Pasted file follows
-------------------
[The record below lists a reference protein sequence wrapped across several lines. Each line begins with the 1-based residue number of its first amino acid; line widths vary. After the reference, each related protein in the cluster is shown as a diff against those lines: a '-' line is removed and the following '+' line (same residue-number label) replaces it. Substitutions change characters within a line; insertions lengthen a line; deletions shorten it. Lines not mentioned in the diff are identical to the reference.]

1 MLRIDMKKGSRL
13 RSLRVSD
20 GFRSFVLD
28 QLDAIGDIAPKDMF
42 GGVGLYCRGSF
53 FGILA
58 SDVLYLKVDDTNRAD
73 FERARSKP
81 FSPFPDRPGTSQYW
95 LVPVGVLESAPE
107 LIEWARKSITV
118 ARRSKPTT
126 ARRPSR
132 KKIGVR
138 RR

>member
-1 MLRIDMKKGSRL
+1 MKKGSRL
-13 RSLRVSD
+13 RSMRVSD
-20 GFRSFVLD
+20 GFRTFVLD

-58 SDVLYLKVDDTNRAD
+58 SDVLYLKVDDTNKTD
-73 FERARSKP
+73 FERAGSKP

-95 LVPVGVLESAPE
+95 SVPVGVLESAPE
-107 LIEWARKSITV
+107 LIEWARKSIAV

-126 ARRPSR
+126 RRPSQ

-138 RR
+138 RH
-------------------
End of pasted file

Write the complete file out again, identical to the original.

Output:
[The record below lists a reference protein sequence wrapped across several lines. Each line begins with the 1-based residue number of its first amino acid; line widths vary. After the reference, each related protein in the cluster is shown as a diff against those lines: a '-' line is removed and the following '+' line (same residue-number label) replaces it. Substitutions change characters within a line; insertions lengthen a line; deletions shorten it. Lines not mentioned in the diff are identical to the reference.]

1 MLRIDMKKGSRL
13 RSLRVSD
20 GFRSFVLD
28 QLDAIGDIAPKDMF
42 GGVGLYCRGSF
53 FGILA
58 SDVLYLKVDDTNRAD
73 FERARSKP
81 FSPFPDRPGTSQYW
95 LVPVGVLESAPE
107 LIEWARKSITV
118 ARRSKPTT
126 ARRPSR
132 KKIGVR
138 RR

>member
-1 MLRIDMKKGSRL
+1 MKKGSRL
-13 RSLRVSD
+13 RSMRVSD
-20 GFRSFVLD
+20 GFRTFVLD

-58 SDVLYLKVDDTNRAD
+58 SDVLYLKVDDTNKTD
-73 FERARSKP
+73 FERAGSKP

-95 LVPVGVLESAPE
+95 SVPVGVLESAPE
-107 LIEWARKSITV
+107 LIEWARKSIAV

-126 ARRPSR
+126 RRPSQ

-138 RR
+138 RH